Magazine article The Futurist

Why Futurists Ask "What If"

Magazine article The Futurist

Why Futurists Ask "What If"

Article excerpt

I confess when I bought my first new car I wanted to marry it. I couldn't have asked for more from a husband: It made me comfortable, took me wherever I wanted, and played beautiful music. I named him Dashiell. (Twelve years later, he's still all mine.)

What if people really could marry their cars--or their computers or their pets? These are questions worth pondering, according to cultural historian Stephen Bertman, because marriage itself as a rite of commitment is already undergoing a historic transformation that promises to change the social landscape in the next few years. (See "The Transformation of Marriage" on page 44.)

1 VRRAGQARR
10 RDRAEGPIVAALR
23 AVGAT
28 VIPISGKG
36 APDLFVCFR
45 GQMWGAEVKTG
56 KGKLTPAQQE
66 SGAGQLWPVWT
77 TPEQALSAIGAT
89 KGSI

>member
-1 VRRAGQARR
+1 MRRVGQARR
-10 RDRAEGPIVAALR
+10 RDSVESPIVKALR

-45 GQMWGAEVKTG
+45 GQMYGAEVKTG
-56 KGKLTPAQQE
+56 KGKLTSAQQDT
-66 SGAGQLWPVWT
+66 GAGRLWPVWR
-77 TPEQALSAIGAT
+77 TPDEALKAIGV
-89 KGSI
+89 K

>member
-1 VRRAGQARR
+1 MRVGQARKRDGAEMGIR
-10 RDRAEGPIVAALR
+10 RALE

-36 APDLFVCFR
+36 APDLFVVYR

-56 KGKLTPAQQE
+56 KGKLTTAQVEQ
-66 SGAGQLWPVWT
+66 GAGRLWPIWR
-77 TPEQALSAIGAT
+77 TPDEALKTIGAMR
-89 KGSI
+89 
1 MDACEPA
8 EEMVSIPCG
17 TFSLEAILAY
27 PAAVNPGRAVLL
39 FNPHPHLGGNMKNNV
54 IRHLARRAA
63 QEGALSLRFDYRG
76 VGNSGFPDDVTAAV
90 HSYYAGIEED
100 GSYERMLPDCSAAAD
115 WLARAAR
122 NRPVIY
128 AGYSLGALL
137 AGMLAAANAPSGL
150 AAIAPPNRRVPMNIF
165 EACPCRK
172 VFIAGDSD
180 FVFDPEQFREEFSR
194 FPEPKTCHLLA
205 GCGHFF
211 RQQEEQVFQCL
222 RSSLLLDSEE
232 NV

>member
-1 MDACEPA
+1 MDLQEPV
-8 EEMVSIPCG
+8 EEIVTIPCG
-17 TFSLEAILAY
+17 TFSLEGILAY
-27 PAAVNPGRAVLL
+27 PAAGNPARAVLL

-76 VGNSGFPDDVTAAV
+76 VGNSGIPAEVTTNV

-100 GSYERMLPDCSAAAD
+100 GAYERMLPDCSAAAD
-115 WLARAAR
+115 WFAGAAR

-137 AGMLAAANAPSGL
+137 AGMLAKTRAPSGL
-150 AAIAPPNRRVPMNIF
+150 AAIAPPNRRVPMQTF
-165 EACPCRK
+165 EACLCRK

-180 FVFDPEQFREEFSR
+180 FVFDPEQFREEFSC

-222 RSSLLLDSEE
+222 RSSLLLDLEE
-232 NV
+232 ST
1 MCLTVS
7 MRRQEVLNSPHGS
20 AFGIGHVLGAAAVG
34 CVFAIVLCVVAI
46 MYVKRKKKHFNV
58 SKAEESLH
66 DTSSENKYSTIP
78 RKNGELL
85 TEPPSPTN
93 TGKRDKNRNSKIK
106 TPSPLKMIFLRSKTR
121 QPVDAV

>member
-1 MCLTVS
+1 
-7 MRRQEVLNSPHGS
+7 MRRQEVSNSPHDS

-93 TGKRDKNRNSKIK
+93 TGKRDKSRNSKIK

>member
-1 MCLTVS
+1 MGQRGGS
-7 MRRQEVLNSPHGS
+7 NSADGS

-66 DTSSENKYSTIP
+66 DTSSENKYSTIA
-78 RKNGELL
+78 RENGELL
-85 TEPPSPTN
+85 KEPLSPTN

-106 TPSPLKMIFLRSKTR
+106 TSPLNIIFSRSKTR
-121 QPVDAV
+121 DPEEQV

"What if" questions are a vital component of futuring, since they engage our imaginations and drive us to examine our decision-making processes, according to educator Daniel Rigney. As a tool for teaching critical thinking, he presents his students a what-if question about whether they would choose to use a smart pill that provides instant intelligence enhancement. (See "What If You Could Be Instantly Smarter? A Thought Experiment," page 34.)

Other mind-stretching what-if questions offered in this issue focus on choosing to genetically enhance one's child ("Letters to Unborn Daughters: Exploring the Implications of Genetic Engineering" by Sarah Stephen, page 37) and the potential consequences of learning to communicate with animals ("Doctor Dolittle for Real? …

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